View Full Version : Astronomical Observations - Parts 1 & 2

Fact Finder
August 16th 03, 03:01 AM

ANY MODERN ASTRONOMY program will work for this lesson.
I recommend using the freeware Astrolog 5.41G with the
freeware JPL-DE406 Swiss Ephemeris, Carte du Ciel 2.75
which is also freeware, and includes links to download
dozens of freeware catalogues and other plugin options,
or check out the SkyMap 9 demo version on my links URL:

This is very basic, and will show you how every planet
visible to the naked eye, which includes the Sun, Moon,
Mercury, Venus, Earth, Mars, Jupiter, Saturn, & Uranus,
this will show you how these planets move as seen from
the Earth in conspicuously repetitious and predictable
patterns which are easily counted by days, months, and
years between repeating sidereal and synodic multiples.

This absolutely destroys any and all arguments against
the ancients being perfectly able to see the motion of
the planets against the night sky and counting by days,
months and years to predict sidereal & synodic periods
for each planet at least out to Saturn and possibly to
Uranus, since it rarely can be seen with the naked eye.
This is a big deal because secular academia has closed
their eyes to timeless science and its reproducibility.
This clearly transcends simple astronomy, but includes
astrology, metaphysics, and all spiritual implications.

Limit your program to what is visible to the naked eye.
No guesswork & no speculation. Your astronomy software
reliably emulates what we'd see when viewing the night
sky in that direction, at that time from that location,
conveniently, efficiently and with impressive accuracy.
Of course, the view is better through a good telescope,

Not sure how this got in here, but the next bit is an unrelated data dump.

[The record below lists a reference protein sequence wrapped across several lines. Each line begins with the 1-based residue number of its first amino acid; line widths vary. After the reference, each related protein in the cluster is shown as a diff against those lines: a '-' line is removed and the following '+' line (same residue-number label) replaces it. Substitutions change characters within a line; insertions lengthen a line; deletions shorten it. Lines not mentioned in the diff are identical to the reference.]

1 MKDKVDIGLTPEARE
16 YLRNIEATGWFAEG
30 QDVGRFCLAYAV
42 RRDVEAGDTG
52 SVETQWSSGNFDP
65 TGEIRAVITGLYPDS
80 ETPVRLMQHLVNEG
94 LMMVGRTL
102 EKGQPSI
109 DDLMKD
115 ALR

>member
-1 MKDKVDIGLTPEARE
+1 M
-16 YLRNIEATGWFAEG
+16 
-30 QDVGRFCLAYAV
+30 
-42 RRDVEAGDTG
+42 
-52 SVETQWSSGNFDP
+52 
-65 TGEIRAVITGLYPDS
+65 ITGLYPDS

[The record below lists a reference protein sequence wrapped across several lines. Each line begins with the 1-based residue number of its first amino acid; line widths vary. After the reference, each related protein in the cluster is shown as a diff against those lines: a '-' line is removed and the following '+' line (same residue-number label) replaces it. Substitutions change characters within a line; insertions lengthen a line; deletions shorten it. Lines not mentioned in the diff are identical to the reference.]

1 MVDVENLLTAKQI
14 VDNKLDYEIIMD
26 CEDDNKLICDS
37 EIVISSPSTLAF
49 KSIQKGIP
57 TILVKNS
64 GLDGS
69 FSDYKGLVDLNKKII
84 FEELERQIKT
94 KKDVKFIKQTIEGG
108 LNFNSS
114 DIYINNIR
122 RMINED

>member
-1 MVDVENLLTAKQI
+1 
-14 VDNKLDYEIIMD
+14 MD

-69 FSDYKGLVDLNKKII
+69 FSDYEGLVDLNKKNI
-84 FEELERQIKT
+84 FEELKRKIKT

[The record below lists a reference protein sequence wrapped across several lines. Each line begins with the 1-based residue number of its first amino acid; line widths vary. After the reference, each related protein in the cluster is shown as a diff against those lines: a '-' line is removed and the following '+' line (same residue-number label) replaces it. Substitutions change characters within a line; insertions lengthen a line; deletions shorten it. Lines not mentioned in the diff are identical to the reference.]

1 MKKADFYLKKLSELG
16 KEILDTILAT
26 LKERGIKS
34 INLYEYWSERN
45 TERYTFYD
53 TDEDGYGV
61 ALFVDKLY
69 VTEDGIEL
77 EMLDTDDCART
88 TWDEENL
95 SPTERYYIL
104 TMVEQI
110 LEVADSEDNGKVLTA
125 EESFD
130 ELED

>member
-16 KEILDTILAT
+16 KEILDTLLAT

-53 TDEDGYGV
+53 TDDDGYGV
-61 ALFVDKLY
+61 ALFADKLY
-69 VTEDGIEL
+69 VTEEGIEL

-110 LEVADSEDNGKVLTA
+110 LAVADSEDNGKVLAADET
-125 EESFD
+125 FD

or through the unaided, human eye, since it is assumed
that ancients didn't have other means to see the stars.
That's a humongous ad hoc assumption, but I'm granting
modern-day atheistic science that much and I still win.
Accurate positions of planets and stars is all we need
for this lesson. Your favorite software will work fine.
No telescope needed. We can see this all with our eyes,
so reduce your software's star magnitude limit to five,
and assume Uranus, Neptune and Pluto to be nonexistent
(not as Gods, but to pacify the unbelieving scientist).

For this lesson, we're concerned only with heliacal ri-
sings of each planet separately, which depends only on
sufficient angle between the planet and the Sun, so it
can be spotted against background stars before sunrise.
The Sun must be about 18 degrees below the horizon for
full darkness and a little less for heliacal phenomena.
This angle varies with each planet, and each star, and
time of year, temperature, pressure, how good your eye-
sight is, the geographical latitude of observation and
local horizon, obstructions and circumstances of light
pollution, smog, haze from forest fires, volcanos, etc.

While these conditions can vary to extremes, generally,
provided reasonably good seeing conditions towards the
eastern horizon about an hour or so before sunrise, as
you look to the east (from moderate latitudes) you can
barely make out a planet that you expect to see rising
heliacally on or about that date. If you miss it, then
try again in a couple of days and you're bound to spot
the planet you're looking for if it's Mars, Jupiter or
Saturn; or plan ahead and begin looking sooner if it's
Mercury whose orbit you can see is eccentric. You know
that each planet has predictable orbital patterns, and
although these patterns vary over the short-term, over
the long-term they become more and more predictable to
fractions of a degree in sidereal longitude & latitude.
That's how you know that Venus is the most predictable,
since Venus has the least eccentric orbit. We see this
behavior of Venus through heliacal risings or settings,
especially at maximum elongations inferior or superior.

If getting up at four in the morning is not your style,
simply open your astronomy program and set it for your